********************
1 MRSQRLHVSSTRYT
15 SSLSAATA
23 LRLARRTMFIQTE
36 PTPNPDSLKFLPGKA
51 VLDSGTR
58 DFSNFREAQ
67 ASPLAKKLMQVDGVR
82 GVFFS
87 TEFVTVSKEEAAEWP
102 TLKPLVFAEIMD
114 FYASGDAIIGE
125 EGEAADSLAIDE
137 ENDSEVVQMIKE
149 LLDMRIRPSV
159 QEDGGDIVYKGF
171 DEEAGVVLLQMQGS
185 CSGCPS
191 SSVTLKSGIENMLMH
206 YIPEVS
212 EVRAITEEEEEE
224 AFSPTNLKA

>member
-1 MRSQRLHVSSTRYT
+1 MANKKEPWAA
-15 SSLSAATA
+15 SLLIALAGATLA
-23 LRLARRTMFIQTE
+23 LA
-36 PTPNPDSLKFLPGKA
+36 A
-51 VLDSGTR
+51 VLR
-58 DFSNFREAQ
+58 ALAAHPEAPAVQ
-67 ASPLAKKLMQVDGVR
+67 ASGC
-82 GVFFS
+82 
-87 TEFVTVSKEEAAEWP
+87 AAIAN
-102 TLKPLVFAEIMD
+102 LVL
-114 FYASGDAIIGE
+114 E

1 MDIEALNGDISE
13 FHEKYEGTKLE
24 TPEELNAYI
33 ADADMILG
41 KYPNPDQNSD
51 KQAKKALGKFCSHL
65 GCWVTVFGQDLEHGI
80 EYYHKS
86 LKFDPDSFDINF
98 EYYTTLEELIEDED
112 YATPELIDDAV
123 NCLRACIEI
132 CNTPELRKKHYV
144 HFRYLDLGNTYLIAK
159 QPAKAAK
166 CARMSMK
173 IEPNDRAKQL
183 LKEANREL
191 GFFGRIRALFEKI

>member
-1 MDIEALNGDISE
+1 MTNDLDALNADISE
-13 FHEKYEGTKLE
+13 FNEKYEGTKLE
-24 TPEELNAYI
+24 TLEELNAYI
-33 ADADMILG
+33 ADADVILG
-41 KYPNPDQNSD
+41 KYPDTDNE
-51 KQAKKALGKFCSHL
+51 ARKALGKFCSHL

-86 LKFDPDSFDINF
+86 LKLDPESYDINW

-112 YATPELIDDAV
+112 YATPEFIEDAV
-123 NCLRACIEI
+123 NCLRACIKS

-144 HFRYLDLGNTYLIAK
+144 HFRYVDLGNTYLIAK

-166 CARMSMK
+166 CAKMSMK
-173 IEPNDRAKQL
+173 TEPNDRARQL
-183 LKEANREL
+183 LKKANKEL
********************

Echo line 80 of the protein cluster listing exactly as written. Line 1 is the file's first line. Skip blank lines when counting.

+112 YATPEFIEDAV